John Postel was a computer scientist, which is different than a computer engineer or programmer. Computer scientists are the brains behind the technology — the theoretical side of computation — and lay the foundation for other areas of study.

Early Life

Postel was born in 1943 and grew up in Southern California. He attended and graduated from Van Nuys High School before attending UCLA. In 1966, Postel earned a B.S. in Computer Science. He followed that up two years later (1968) with an M.S. in Engineering. In 1974, Postel earned his Ph. D in Computer Science.



Postel was involved in the first iteration of the Internet, then known as ARPANET. He worked there while serving as a Postgraduate Research Engineer, shortly after getting his doctorate in computer science. During this time, Postel would first begin to study Internet protocols and standards, working on the original Internet Protocol that allowed data to connect between networks.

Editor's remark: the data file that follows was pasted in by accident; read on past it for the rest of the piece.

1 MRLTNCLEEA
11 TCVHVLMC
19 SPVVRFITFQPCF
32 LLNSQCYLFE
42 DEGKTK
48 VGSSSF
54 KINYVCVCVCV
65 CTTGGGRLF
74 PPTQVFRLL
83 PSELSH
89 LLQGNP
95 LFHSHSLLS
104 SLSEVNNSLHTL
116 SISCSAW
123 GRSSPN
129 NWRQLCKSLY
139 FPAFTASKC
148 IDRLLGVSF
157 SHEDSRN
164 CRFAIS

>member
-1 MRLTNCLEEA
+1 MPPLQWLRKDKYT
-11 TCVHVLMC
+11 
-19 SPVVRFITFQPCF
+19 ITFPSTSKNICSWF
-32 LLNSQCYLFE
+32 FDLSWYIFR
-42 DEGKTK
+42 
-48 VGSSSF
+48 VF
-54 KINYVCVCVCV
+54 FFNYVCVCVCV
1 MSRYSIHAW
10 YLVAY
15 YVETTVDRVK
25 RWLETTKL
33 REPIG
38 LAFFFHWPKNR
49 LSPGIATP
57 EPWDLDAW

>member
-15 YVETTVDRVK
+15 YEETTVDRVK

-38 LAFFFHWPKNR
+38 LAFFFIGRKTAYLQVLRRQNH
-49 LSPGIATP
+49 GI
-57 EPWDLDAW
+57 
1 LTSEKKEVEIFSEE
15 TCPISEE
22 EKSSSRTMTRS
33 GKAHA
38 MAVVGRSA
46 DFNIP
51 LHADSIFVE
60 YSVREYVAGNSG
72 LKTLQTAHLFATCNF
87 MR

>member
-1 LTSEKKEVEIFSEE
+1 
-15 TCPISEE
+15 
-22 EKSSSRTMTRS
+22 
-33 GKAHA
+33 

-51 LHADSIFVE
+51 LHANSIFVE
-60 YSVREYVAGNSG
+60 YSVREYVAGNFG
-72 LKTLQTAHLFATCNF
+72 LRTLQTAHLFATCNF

A young businessman uses a futuristic laptop with the latest holographic technology augmented reality with the inscription "ARPA"

ARPANET (Advanced Research Projects Agency Network) was one of the first versions of the Internet.

MITRE Corporation

In August 1973, Postel left ARPANET and UCLA to work for the MITRE Corporation. The MITRE Corporation managed a variety of research programs for the United States government, including several scientific and military applications. He would remain here until 1977.

Information Sciences Institute